Whether you are self-quarantining or practicing social distancing, we all are adjusting to a new normal amid the coronavirus disease (COVID-19) pandemic. Everyone reacts differently to stressful situations. As a patient or survivor, you might be experiencing feelings of isolation, uncertainty and anxiety. As a caregiver, you might be feeling overwhelmed with navigating your loved one’s care while looking after your own needs. And as a family member, you might be feeling unsure of how you can help. This is understandable, and you are not alone.
The Leukemia & Lymphoma Society (LLS) is here to help. I encourage blood cancer patients, survivors, caregivers and families to contact our Information Specialists for free, one-on-one support. LLS Information Specialists – master’s level oncology professionals – are available by phone at 800-955-4572 or by email or chat at this link. I also urge you to speak with your healthcare team.
While this is a stressful time, there are a few things we can do to tend to our physical and emotional needs. Not only can these self-care practices help us cope with isolation and stress, but also keep us feeling our best all year long.
*A quick note on terminology: you might be hearing two terms in the news, SARS-CoV-2 and COVID-19. SARS-CoV-2 refers to severe acute respiratory syndrome coronavirus 2, which is the virus that causes coronavirus disease (COVID-19). Learn more here.
Since we first learned of the rapid global spread of the coronavirus (COVID-19) the situation continues to evolve at a dizzying pace. LLS has been closely monitoring the fast-changing situation and we understand this is causing confusion and anxiety among our patients and caregivers. We previously shared some important information that blood cancer patients should know about coronavirus which you can read here. You can also visit the CDC website where you can find frequently asked questions.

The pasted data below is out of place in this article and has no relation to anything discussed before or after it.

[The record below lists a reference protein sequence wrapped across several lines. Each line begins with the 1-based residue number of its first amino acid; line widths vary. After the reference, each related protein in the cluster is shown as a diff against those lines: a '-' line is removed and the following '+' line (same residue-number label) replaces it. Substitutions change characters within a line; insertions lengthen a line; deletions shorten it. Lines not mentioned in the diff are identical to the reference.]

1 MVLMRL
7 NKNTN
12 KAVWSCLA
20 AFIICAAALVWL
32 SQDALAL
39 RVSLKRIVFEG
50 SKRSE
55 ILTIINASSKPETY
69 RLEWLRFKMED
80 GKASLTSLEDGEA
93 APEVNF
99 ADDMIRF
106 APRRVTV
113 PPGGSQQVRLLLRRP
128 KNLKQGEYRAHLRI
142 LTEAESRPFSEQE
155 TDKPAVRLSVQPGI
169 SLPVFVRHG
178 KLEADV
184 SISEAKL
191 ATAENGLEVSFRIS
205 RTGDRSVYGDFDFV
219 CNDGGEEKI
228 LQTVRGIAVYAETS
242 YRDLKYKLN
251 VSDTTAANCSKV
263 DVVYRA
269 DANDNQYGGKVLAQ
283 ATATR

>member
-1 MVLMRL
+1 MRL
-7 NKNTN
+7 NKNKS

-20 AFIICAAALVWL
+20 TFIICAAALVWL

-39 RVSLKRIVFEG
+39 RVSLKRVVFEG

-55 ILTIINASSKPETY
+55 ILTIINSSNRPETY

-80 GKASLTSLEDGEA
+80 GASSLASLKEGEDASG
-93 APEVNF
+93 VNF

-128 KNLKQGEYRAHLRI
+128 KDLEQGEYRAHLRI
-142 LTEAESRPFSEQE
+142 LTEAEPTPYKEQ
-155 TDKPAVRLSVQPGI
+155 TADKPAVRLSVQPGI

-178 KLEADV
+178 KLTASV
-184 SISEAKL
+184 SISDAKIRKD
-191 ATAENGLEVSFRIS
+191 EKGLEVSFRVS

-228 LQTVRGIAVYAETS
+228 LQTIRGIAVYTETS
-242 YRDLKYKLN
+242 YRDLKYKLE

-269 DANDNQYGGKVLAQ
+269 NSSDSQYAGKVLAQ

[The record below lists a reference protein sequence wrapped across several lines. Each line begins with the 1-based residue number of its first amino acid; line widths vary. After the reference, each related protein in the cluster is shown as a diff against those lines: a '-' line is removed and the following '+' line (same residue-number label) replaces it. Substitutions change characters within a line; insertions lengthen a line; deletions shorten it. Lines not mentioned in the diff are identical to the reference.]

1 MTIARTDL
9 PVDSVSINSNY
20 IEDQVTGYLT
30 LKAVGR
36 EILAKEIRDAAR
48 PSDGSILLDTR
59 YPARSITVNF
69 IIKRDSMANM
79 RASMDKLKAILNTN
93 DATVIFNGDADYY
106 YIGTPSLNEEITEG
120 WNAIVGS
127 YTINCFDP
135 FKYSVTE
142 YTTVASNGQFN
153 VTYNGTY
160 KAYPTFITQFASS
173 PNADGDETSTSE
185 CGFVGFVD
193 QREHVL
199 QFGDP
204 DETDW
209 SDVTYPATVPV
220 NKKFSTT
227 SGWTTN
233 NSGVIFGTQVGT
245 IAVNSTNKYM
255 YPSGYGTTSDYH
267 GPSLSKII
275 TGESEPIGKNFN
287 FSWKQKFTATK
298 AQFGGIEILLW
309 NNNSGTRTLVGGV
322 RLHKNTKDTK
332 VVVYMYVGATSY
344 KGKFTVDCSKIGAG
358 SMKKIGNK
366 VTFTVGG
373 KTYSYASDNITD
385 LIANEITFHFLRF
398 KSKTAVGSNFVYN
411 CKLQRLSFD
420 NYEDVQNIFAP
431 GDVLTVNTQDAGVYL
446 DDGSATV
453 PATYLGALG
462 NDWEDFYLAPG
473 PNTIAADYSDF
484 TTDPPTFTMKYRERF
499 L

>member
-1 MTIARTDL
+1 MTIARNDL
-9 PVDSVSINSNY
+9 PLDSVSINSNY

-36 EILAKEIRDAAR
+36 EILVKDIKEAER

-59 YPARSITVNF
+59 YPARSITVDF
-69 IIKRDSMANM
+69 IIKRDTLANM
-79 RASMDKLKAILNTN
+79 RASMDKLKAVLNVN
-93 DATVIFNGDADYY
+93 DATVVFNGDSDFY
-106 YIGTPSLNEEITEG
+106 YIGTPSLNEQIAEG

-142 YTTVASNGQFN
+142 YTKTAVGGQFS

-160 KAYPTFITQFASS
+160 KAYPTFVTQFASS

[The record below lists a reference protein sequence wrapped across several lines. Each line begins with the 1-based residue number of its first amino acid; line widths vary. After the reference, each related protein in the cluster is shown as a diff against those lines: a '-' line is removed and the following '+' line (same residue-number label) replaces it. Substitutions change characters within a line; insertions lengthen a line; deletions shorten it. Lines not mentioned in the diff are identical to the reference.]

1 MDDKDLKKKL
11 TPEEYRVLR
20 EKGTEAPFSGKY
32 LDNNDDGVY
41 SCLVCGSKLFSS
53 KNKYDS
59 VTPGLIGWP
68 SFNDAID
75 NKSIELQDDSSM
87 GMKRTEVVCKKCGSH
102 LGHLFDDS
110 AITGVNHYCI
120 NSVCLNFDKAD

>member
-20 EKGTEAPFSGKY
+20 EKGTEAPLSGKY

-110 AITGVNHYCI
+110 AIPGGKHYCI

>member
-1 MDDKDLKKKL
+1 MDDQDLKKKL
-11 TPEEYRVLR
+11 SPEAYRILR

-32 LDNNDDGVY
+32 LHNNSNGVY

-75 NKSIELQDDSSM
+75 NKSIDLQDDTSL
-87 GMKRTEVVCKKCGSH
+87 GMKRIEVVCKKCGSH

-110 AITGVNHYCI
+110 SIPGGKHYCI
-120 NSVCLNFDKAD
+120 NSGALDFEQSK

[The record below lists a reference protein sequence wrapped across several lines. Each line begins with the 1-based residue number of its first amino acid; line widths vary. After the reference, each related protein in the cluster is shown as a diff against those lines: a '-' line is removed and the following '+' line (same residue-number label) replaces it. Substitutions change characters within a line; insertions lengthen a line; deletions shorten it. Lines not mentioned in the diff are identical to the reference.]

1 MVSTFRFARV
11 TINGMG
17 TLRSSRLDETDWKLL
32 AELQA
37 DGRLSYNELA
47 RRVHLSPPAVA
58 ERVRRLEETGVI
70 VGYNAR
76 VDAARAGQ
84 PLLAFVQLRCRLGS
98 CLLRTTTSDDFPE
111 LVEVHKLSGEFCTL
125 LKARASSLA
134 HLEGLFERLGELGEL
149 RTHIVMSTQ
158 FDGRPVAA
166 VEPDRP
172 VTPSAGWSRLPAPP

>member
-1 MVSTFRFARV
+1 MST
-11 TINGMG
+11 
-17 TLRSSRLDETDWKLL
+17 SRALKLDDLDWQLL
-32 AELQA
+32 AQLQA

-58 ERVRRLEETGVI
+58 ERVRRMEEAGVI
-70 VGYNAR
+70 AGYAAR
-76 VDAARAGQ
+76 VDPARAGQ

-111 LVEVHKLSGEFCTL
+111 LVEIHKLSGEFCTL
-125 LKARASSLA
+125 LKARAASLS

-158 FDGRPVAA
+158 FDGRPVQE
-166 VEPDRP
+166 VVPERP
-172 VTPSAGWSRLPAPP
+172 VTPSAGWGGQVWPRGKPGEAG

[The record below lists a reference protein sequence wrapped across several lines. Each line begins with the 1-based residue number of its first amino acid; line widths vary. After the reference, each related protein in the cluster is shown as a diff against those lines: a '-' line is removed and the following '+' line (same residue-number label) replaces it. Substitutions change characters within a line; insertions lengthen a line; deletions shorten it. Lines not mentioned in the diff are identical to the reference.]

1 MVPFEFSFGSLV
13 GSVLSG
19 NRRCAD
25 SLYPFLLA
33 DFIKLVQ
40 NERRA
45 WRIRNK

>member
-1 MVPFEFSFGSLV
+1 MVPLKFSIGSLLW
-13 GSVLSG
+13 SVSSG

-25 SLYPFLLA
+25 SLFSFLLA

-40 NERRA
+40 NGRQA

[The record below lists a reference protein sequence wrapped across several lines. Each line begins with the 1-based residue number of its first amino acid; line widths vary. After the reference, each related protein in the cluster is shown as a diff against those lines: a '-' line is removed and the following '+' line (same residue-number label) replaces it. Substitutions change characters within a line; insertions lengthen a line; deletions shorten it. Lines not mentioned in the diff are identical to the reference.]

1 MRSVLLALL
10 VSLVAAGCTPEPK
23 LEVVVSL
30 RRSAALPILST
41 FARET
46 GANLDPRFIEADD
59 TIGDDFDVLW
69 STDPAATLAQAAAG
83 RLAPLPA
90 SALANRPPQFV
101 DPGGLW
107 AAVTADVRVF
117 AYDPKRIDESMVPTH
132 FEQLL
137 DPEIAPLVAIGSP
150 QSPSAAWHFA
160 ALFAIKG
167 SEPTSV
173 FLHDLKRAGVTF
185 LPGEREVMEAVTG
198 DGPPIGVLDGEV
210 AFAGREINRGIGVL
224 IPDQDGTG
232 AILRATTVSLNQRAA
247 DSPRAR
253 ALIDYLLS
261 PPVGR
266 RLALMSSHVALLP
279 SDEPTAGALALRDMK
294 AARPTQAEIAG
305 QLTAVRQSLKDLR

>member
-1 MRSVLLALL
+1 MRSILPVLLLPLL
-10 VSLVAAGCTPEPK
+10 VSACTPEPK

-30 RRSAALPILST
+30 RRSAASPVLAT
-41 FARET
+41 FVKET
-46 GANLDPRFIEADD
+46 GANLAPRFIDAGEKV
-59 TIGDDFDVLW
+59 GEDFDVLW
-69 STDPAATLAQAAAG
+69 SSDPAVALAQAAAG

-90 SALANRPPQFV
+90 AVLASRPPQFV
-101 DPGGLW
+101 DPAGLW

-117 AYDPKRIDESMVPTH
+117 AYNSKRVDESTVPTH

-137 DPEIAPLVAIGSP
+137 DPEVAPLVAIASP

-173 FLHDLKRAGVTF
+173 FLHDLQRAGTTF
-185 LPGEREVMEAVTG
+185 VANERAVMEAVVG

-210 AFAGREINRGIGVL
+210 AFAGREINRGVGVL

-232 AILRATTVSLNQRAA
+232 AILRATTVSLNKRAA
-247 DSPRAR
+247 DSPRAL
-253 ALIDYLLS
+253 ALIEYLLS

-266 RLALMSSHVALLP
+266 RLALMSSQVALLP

We all are finding ourselves having to adapt quickly to the new normal. Even here at LLS to protect our staff, blood cancer patients and other constituents in our communities across the country we have made the difficult decision to postpone our in-person fundraising events, and postpone in-person events for patients, caregivers, and healthcare professionals. But please know that LLS remains open for business, although our offices are closed, our staff is working from home. Patients and caregivers should continue to contact our Information Specialists by phone at 800-955-4572 by email or chat by clicking here.
In honor of International Women’s Day on March 8, The Leukemia & Lymphoma Society (LLS) is shining a light on our community of women trailblazers who are leading the way to cancer cures. Malathy Shanmugam, PhD, MS, Winship Cancer Institute of Emory University in Atlanta, is at the forefront of finding new treatments and cures for myeloma. With support from LLS, Dr. Shanmugam is researching an innovative targeted therapy called venetoclax, which is showing promise in multiple myeloma and has proven to be a game changer for some patients with chronic lymphocytic leukemia and acute myeloid leukemia. As March is also Myeloma Awareness Month, we thought it was the perfect opportunity to learn more about Dr. Shanmugam, her cutting edge research and what inspires her.